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These chewy pumpkin snickerdoodles are a delightful fall take on the classic snickerdoodle cookie. Flavored with pumpkin puree and pumpkin pie spice, these cookies are so good that you’ll want to make them year round.

Four pumpkin snickerdoodles stacked on a cloth napkin with a fifth cookie leaning against the stack.

I have been so excited to share this recipe with you. 

I love pumpkin cookies (and iced pumpkin cookies), but they are soft and cakey and sometimes I want a chewy cookie instead. 

My goal when making these pumpkin snickerdoodles was to make sure they had that classic chewy snickerdoodle texture but still tasted like pumpkin.

So you can guess my excitement when I pulled these beautiful cookies from the oven and found that they tasted amazing and had a fantastic texture. 

Close up image of pumpkin snickerdoodles on a wire cooling rack.


When I think of childhood cookies, I think of chocolate chip cookies and snickerdoodles. 

I think most of us have probably had snickerdoodles at some point in our lives, but do you know what makes a snickerdoodle a snickerdoodle and not just a sugar cookie?

A few things are pretty important when it comes to snickerdoodles:

  1. A crackly outside
  2. A slightly tangy flavor
  3. A cinnamon-sugar coating

The cinnamon-sugar on the outside of the cookies not only tastes delicious and pairs really well with the tanginess of the dough, but it also helps the cookies to get that characteristic crackle on the tops.

But there’s one key ingredient in snickerdoodles that sets them apart from standard sugar cookies: cream of tartar.

What is cream of tartar and what does it do?

Cream of tartar is the acidic byproduct of winemaking. It is white and powdery and looks a bit like baking powder.

There are actually a lot of uses for cream of tartar, but in cookies it helps prevent the sugars from crystalizing. That means it helps keep your cookies soft and chewy.

The acidity of cream of tartar also gives snickerdoodles their tangy flavor! 

To make true snickerdoodles, you really have to use cream of tartar. You can find it in the spice aisle of any grocery store. 

Vinegar or lemon juice can be substituted for the acidity in cream of tartar, but the cookies will not have the same texture without the cream of tartar.

Three pumpkin snickerdoodles on a white plate with more cookies scattered around the plate.

My chewy pumpkin snickerdoodle recipe

I love classic snickerdoodle cookies, but wanted to give them a pumpkin spin this year.

I had a feeling that these pumpkin snickerdoodles were going to be good, but I had no idea just how amazing they would be!

These are definitely my new favorite cookie. I wanted them to actually taste like pumpkin, not just pumpkin pie spice, and I’m happy to say I totally achieved that.

These pumpkin snickerdoodles are soft and chewy, perfectly spiced, a bit tangy, and have that gorgeous cracking along the top. I am begging you to make these. They’re that good!


If you’ve made classic snickerdoodles before, you will be pretty familiar with the process for making these pumpkin snickerdoodles, too.

Ingredients you’ll need

To make the pumpkin snickerdoodle dough, you will need:

  • ¾ cup unsalted butter, softened
  • 1 cup lightly packed brown sugar
  • ½ cup granulated sugar
  • 1 large egg
  • ½ cup pure pumpkin puree
  • 1 teaspoon pure vanilla extract
  • 2 ¾ cups all-purpose flour
  • 1 teaspoon baking soda
  • 2 teaspoons cream of tartar
  • 1 teaspoon pumpkin pie spice
  • ½ teaspoon fine sea salt

I know that some people prefer to use shortening in their snickerdoodles, but I personally like the results I get with butter. 

When I was developing this recipe, I wanted to pack as much pumpkin into this dough as possible without making the dough too soft. This recipe has ½ cup of pumpkin puree in it, so you actually get some pumpkin flavor in the final cookies.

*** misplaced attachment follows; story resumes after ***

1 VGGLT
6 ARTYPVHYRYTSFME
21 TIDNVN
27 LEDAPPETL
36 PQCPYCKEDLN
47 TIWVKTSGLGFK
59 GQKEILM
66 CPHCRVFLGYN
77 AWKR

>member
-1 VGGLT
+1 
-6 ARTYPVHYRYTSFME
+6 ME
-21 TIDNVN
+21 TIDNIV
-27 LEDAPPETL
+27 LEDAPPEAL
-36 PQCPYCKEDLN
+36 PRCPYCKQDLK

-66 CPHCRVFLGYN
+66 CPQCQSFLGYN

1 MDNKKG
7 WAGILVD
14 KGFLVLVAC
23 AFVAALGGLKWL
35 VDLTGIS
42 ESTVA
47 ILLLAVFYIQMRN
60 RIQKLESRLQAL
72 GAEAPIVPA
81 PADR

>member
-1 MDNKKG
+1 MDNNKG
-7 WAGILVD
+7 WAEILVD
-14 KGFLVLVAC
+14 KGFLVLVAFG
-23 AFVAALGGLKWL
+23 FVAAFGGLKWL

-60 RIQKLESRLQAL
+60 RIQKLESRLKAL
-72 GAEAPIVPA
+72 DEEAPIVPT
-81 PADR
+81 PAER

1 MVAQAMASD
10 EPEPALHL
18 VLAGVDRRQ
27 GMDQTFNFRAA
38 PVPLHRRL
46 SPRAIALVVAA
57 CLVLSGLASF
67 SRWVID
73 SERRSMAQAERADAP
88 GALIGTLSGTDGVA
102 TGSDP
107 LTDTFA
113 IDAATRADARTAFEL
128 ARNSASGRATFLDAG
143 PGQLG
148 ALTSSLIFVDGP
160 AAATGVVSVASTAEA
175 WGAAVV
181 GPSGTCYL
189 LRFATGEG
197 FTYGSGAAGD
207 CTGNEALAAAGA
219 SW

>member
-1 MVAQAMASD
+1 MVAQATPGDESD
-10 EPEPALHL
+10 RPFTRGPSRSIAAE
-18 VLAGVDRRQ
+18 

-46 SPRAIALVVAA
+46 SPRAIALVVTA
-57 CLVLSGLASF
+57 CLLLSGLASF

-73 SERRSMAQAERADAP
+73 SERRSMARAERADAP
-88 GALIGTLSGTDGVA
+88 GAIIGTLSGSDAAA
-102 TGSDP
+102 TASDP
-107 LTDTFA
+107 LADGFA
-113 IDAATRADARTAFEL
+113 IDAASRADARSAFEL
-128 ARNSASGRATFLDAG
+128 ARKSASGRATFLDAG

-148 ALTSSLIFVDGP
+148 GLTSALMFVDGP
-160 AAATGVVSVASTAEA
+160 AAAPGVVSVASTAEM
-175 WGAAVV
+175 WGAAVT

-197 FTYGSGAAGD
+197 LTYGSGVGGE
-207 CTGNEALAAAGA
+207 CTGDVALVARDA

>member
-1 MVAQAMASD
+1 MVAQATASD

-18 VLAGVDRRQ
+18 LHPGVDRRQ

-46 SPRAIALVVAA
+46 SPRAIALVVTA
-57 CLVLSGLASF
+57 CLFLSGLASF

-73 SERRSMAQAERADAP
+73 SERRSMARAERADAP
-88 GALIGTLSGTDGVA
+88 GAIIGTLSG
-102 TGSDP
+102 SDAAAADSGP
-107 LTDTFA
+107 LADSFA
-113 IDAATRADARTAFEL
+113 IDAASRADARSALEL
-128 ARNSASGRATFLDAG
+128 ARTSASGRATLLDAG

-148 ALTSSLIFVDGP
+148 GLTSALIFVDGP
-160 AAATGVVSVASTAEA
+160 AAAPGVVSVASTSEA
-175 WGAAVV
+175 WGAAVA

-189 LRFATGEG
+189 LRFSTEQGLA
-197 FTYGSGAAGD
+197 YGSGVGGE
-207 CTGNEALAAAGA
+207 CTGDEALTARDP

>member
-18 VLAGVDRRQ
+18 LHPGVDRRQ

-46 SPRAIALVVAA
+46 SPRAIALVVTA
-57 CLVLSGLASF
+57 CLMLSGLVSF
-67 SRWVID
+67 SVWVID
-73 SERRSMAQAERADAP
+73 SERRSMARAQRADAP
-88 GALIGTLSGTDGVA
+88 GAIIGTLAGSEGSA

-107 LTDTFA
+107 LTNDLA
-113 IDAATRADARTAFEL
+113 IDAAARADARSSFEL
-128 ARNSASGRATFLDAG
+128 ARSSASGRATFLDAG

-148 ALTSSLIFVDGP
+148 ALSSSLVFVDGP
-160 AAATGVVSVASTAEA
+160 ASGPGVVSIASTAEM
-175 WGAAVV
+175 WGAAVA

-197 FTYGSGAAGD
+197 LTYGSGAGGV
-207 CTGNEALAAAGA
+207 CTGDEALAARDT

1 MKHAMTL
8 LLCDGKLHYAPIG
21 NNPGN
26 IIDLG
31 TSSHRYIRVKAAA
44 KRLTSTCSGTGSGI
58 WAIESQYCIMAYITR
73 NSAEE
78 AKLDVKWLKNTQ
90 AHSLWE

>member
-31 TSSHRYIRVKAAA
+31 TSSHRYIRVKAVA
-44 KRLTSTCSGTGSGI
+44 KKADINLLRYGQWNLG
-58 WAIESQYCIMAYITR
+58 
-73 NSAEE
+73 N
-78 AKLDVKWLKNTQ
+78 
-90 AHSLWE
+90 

Traditional snickerdoodles don’t have any cinnamon in the dough. But since this is already a twist on the original recipe, I wanted to add just a hint of pumpkin pie spice into the dough itself.

Instead of regular cinnamon sugar, I rolled these cookies in a mix of granulated sugar, cinnamon, and a bit more pumpkin pie spice. 

Ingredients for pumpkin snickerdoodles arranged on a white countertop.

Helpful tips

  • Make sure you know how to measure flour correctly before starting. This will help your cookies turn out perfect every time.
  • Make sure you purchase pure pumpkin puree for this recipe, not pumpkin pie filling.
  • If you forget to set your butter out to soften ahead of time, check out my tips for how to soften butter quickly.
  • If your brown sugar hardened in the pantry, I have a few tricks for softening brown sugar. You can also whip up a simple brown sugar substitute if you run out.
  • Before you start mixing the dough, make sure you know the basics of how to cream butter and sugar correctly.

Making this recipe

I prefer to use a stand mixer fitted with the paddle attachment to make this cookie dough, but you could use an electric hand mixer instead.

Cream together the butter with the brown sugar and granulated sugar until light and fluffy. This will take 3-4 minutes. Add the egg along with the pumpkin puree and vanilla and mix until well combined.

In another bowl, whisk together the flour, baking soda, cream of tartar, pumpkin pie spice, and salt.

Slowly add the dry ingredients to the butter mixture and mix until just combined. 

This dough is pretty soft, so cover and chill it for 12-24 hours before baking.

When you’re ready to bake your pumpkin snickerdoodles, preheat the oven to 350°F, line a baking sheet with parchment paper, and whisk together the spiced sugar topping in a shallow bowl.

Use a medium cookie scoop to scoop the dough into balls. Roll each dough ball in the spiced sugar, coating it completely.

Place the dough balls onto the prepared baking sheet at least 2 inches apart. Bake the cookies for 12-13 minutes – they should be puffed and barely golden. They won’t look super crackly yet; they’ll deflate and crackle more as they cool.

Let the pumpkin snickerdoodles cool on the baking sheet for 3-5 minutes, then transfer them to a wire rack to cool completely.

Store the cookies in an airtight container at room temperature for up to 4 days.

Pumpkin snickerdoodles cooling on a wire rack.